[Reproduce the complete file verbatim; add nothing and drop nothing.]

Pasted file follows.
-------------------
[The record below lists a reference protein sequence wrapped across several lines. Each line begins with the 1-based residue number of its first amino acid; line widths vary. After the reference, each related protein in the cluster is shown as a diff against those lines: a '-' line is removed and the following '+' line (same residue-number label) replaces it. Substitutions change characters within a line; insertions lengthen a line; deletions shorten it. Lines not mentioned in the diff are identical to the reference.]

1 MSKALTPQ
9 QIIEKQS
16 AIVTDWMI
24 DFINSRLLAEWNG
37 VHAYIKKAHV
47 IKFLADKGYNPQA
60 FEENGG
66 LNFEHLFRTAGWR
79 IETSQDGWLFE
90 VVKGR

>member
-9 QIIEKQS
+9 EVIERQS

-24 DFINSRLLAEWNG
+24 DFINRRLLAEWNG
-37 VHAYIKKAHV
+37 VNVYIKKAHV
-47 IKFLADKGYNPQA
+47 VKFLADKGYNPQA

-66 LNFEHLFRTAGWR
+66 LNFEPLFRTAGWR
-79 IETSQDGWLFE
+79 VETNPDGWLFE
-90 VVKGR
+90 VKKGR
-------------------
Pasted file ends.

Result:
[The record below lists a reference protein sequence wrapped across several lines. Each line begins with the 1-based residue number of its first amino acid; line widths vary. After the reference, each related protein in the cluster is shown as a diff against those lines: a '-' line is removed and the following '+' line (same residue-number label) replaces it. Substitutions change characters within a line; insertions lengthen a line; deletions shorten it. Lines not mentioned in the diff are identical to the reference.]

1 MSKALTPQ
9 QIIEKQS
16 AIVTDWMI
24 DFINSRLLAEWNG
37 VHAYIKKAHV
47 IKFLADKGYNPQA
60 FEENGG
66 LNFEHLFRTAGWR
79 IETSQDGWLFE
90 VVKGR

>member
-9 QIIEKQS
+9 EVIERQS

-24 DFINSRLLAEWNG
+24 DFINRRLLAEWNG
-37 VHAYIKKAHV
+37 VNVYIKKAHV
-47 IKFLADKGYNPQA
+47 VKFLADKGYNPQA

-66 LNFEHLFRTAGWR
+66 LNFEPLFRTAGWR
-79 IETSQDGWLFE
+79 VETNPDGWLFE
-90 VVKGR
+90 VKKGR